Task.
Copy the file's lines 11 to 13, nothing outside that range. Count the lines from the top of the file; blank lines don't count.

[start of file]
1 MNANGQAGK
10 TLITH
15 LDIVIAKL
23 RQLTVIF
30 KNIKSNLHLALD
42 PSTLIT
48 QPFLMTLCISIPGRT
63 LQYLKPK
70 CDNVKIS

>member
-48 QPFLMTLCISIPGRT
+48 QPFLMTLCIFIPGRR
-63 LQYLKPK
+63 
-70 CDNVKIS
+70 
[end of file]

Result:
-48 QPFLMTLCISIPGRT
+48 QPFLMTLCIFIPGRR
-63 LQYLKPK